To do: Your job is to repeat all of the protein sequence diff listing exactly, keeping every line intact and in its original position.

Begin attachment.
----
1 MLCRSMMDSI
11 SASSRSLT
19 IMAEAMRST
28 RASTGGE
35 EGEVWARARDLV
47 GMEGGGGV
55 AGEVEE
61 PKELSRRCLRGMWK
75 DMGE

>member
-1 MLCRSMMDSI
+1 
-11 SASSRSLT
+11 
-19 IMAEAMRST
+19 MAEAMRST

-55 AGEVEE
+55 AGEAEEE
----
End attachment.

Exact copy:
1 MLCRSMMDSI
11 SASSRSLT
19 IMAEAMRST
28 RASTGGE
35 EGEVWARARDLV
47 GMEGGGGV
55 AGEVEE
61 PKELSRRCLRGMWK
75 DMGE

>member
-1 MLCRSMMDSI
+1 
-11 SASSRSLT
+11 
-19 IMAEAMRST
+19 MAEAMRST

-55 AGEVEE
+55 AGEAEEE